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Andrew J. Waters & Michael A. Sayette

In: Handbook of Implicit Cognition and Addiction

Chapter 21: Implicit Cognition and Tobacco Addiction

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Implicit Cognition and Tobacco Addiction
Implicit cognition and tobacco addiction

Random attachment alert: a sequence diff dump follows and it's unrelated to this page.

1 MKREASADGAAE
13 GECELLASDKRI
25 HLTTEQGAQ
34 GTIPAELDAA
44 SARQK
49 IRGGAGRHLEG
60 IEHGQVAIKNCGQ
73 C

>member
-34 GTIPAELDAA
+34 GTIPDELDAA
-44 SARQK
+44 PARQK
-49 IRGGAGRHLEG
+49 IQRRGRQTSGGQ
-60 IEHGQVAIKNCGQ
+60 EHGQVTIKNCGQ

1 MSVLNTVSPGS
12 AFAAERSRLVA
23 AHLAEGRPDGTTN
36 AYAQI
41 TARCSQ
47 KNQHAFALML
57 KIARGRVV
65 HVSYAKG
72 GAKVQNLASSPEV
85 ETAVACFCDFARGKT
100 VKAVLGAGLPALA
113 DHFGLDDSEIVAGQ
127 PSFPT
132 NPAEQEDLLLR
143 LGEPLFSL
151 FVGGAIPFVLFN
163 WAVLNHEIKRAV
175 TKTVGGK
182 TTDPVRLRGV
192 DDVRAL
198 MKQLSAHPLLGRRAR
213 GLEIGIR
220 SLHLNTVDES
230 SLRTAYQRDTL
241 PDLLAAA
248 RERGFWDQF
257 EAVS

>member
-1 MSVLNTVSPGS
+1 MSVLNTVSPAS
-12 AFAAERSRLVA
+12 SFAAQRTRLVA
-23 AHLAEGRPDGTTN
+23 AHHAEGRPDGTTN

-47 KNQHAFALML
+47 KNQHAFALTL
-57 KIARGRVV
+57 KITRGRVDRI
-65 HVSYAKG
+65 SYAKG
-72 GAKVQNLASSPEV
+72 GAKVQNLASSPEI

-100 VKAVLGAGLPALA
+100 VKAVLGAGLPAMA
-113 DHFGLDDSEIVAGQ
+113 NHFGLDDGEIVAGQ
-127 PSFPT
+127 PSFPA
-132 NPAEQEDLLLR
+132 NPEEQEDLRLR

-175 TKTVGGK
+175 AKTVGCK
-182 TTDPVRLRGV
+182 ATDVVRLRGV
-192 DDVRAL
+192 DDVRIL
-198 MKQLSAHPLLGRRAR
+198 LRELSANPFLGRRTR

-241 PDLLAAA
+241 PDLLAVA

Abstract: Much recent research has used implicit assessment techniques to examine automatic motivational and affective processes relevant to tobacco addiction. We review this literature. We review reaction time studies using the modified Stroop task, visual dot-probe task, dual-task paradigm, implicit association task, priming task, and the expectancy accessibility task. We also briefly review memory association studies, facial coding studies, and startle probe studies. We assess whether each implicit measure is (1) associated with smoking status (smokers vs. nonsmokers), (2) associated with heaviness of smoking, (3) prospectively related to cessation outcomes, (4) associated with self-reported craving, and (5) moderated by abstinence from smoking or perceived availability of smoking. Research in implicit cognition and tobacco addiction is in ...

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